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Hot Rock [Import]

Sleater-Kinney Audio CD
4.3 out of 5 stars  See all reviews (79 customer reviews)
Price: CDN$ 14.13 & FREE Shipping on orders over CDN$ 25. Details
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Customers buy this album with Dig Me Out CDN$ 15.35

Hot Rock + Dig Me Out
Price For Both: CDN$ 29.48

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    Ships from and sold by Amazon.ca.
    FREE Shipping on orders over CDN$ CDN$ 25. Details

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Customers Who Bought This Item Also Bought

Product Details

1. Start Together
2. Hot Rock
3. The End Of You
4. Burn, Don't Freeze!
5. God Is A Number
6. Banned From The End Of The World
7. Don't Talk Like
8. Get Up
9. One Song For You
10. The Size Of Our Love
11. Living In Exile
12. Memorize Your Lines
13. A Quarter To Three

Product Description


It's a general rule in the music industry that the faster you rise to stardom, the faster you slide into oblivion. In the terrifyingly fickle world of rock criticism, the high acclaim that met Sleater-Kinney's first two albums would indicate that only simple neglect was due to them upon the release of The Hot Rock. But the women of Sleater-Kinney continue to defy the norms of rock & roll with an album of such distinctive graces that it approaches the status of classic. In each of the album's 13 tracks, the band's development from fierce grrrls to musical icons rings out loud and clear. The guitar work of Carrie Brownstein has never been more provocative and exact, summoning up the wiry deftness of Television's Tom Verlaine. Her "Burn, Don't Freeze" has a dry, discordant guitar line that weaves itself between the dueling vocals of both singers. The signature scorch of Corin Tucker's singing now modulates between the soft calls of the slow dance "A Quarter to Three" and the nuclear blast of the antitechnology "God Is a Number." The larger-than-life "The End of You" showcases the finest work from Brownstein, Tucker, and drummer Janet Weiss. As befitting its nautical themes, the song is oceanic and mercurial, gliding through its movements with all the drama of the mutiny it describes. The Hot Rock is exactly like the diamond of the title--hard, beautiful, and full of mysterious allure. --Lois Maffeo


As on their previous records, the Pacific Northwest trio brings a trembling, breathtaking fury to songs about love's life-and-death struggles and the search for genuine emotion in a jungle of media-made facsimiles. -- Entertainment Weekly

Customer Reviews

Most helpful customer reviews
5.0 out of 5 stars I felt so alone thinking this was their best May 26 2004
Format:Audio CD
Glad to see others thought so - i'd hate to have an isolated opinion on something.
Get up was the song i heard on CMJ's collection that sold me on SK. I think the whole album is priceless - $12 at the concert was therefore a good deal.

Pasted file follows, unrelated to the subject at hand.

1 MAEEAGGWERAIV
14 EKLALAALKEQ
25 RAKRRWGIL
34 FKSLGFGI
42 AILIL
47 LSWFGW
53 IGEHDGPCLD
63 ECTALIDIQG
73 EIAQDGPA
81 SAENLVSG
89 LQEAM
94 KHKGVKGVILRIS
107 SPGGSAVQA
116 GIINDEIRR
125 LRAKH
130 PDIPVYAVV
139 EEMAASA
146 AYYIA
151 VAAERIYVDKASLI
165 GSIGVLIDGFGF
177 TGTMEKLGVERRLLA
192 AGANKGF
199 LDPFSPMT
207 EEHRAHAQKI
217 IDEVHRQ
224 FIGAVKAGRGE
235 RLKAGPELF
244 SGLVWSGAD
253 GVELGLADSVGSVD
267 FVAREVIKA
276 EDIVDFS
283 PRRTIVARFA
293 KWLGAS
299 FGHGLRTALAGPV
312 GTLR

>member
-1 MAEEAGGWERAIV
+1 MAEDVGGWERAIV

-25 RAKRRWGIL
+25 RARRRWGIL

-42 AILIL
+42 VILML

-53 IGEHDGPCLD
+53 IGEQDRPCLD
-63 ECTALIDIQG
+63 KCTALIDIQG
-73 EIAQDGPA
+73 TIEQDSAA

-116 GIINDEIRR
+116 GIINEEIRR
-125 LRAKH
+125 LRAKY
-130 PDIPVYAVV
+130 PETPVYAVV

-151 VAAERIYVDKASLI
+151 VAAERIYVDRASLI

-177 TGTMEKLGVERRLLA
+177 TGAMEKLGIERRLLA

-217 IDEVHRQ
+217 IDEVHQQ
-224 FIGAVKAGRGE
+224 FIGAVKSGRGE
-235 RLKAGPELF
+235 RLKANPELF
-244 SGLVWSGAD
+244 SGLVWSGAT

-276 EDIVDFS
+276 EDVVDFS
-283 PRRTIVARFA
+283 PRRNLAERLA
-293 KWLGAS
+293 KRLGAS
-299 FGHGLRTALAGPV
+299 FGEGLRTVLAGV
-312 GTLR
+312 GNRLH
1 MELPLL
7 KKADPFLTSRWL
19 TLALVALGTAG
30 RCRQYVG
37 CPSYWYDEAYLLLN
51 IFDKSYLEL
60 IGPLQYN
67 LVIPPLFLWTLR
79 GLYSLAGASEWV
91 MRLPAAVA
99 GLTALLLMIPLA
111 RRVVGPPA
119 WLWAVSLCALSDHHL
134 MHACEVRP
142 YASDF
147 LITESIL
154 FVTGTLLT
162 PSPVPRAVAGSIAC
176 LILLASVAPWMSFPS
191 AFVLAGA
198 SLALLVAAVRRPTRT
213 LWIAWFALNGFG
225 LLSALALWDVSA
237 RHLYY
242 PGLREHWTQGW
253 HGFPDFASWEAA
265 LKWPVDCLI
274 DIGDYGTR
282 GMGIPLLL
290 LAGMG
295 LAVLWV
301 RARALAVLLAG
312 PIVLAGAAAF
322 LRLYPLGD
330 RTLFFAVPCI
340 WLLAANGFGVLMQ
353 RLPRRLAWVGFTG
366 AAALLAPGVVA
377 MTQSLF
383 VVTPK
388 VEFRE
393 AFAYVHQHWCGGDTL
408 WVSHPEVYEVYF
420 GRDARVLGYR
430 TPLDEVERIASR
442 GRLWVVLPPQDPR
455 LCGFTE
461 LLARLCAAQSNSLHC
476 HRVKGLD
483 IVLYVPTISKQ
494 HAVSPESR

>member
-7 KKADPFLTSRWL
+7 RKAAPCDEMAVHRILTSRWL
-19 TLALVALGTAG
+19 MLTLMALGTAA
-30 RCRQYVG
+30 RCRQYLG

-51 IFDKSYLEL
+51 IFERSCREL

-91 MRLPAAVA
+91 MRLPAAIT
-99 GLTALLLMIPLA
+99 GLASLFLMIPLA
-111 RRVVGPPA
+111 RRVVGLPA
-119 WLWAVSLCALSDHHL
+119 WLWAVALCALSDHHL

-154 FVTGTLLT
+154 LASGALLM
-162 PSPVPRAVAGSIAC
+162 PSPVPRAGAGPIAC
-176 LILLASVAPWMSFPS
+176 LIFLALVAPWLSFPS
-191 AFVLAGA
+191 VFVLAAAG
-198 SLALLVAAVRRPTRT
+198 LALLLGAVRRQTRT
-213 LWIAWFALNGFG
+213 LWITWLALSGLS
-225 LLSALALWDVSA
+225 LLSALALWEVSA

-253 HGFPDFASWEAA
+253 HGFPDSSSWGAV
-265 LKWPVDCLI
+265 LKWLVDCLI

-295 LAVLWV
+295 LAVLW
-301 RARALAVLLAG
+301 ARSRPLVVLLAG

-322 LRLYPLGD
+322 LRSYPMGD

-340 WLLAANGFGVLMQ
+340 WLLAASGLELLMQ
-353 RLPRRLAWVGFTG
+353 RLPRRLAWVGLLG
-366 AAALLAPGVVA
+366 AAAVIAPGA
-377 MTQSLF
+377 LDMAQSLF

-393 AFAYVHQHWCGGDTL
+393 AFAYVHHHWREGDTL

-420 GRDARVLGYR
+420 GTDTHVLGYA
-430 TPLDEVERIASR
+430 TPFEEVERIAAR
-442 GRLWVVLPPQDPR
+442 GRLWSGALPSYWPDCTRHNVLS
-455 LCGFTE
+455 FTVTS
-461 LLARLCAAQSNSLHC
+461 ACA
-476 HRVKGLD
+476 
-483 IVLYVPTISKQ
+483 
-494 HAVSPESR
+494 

They're very tight live - play their asses off.
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5.0 out of 5 stars Corina!! Dec 4 2003
Format:Audio CD
this band has a cute singer, Corina with chipmunk cheeks. She sounds like Belinda Carlile. I just want to pinch her cheeks!!
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5.0 out of 5 stars Brilliant Album May 15 2003
Format:Audio CD
By the release of "The Hot Rock" in '99, it was clear that Sleater-Kinney had arrived at an unprescedentedly intricate sonic asthetic; contrapuntal and angular, yet ferociously contained, thier attack lies in the constant tension between the band's two stellar leads--listening to Carrie Brownstein and Corin Tucker sing thier often conflicting lines simultaneously is to be privy to a fascinating, constantly evolving relationship, one where the urge to support and celebrate one another is continually challenged by a dynamic in which each little bit of emotional real estate that's offered as a gesture of compromise is burdened with world-historic import. Of coarse, all this staggeringly cerebral conceptual metaphor slinging would be dull as door knobs if it weren't for the band's talent as musicians and songwriters; that S-K can cram enough of this stuff to fullfill several senior thesis requirements into music so gloriously engaging, kinetic, and just plain rockin' is a testament to just how important this band is. Few have operated so proficiently on simultaneous levels of chops, content and execution. As a guitarist, Carrie Brownstein has more chops than Paul Bunyon, creating the most arresting, original guitar sound since Peter Buck or The Edge (or Pete Townshend, or Tom Verlain--pick one, the point is, the woman's GOOD) Rarely playing anything that resembles a traditional riff, her arsenal of quicksilver leads and choppy, percussive arpeggios give S-K's music and incredibly elastic, unpredictable quality the makes their records among the most listenable in rock. Corin Tucker, on the other hand, is mostly voice, but what a voice it is--a riveting, ennervating force of nature that gives visceral physicality and unforgettable conviction to her lyrics. She may have the best set of pipes in rock. Read more ›